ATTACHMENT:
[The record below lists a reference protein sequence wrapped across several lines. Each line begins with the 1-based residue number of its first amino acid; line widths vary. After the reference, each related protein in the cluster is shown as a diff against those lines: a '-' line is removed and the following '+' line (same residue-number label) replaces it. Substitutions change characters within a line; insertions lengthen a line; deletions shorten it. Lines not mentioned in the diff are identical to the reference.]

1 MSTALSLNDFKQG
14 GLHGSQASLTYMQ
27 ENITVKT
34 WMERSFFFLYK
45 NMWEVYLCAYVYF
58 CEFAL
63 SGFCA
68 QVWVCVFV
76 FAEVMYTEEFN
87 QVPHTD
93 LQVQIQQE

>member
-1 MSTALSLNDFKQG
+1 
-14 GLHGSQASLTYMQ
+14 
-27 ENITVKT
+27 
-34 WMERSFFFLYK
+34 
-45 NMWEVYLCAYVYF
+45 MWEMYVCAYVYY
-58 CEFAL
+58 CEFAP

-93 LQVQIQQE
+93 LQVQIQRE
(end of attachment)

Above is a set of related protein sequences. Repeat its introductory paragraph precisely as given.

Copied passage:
[The record below lists a reference protein sequence wrapped across several lines. Each line begins with the 1-based residue number of its first amino acid; line widths vary. After the reference, each related protein in the cluster is shown as a diff against those lines: a '-' line is removed and the following '+' line (same residue-number label) replaces it. Substitutions change characters within a line; insertions lengthen a line; deletions shorten it. Lines not mentioned in the diff are identical to the reference.]